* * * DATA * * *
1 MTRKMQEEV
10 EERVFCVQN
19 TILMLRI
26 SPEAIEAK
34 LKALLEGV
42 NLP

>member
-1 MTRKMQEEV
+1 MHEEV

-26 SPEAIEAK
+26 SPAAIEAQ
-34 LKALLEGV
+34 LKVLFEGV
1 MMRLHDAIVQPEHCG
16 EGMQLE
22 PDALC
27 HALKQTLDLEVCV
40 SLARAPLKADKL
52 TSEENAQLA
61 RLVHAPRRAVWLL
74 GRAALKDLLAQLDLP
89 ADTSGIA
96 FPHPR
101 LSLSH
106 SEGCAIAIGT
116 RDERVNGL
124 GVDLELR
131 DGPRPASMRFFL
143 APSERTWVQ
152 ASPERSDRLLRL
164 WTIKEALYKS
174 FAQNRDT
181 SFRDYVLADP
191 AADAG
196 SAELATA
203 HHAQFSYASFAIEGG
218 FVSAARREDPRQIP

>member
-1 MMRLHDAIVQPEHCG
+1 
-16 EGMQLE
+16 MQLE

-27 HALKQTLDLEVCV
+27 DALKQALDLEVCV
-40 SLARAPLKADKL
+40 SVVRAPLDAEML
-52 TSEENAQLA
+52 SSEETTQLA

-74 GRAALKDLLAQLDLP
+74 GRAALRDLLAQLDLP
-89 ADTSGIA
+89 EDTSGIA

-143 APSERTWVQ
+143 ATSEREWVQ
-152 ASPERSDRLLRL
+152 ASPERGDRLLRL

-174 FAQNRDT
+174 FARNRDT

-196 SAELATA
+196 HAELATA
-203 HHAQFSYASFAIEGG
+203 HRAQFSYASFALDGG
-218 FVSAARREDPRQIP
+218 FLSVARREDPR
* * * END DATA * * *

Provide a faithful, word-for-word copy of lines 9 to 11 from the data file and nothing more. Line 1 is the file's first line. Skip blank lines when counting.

+1 MHEEV

-26 SPEAIEAK
+26 SPAAIEAQ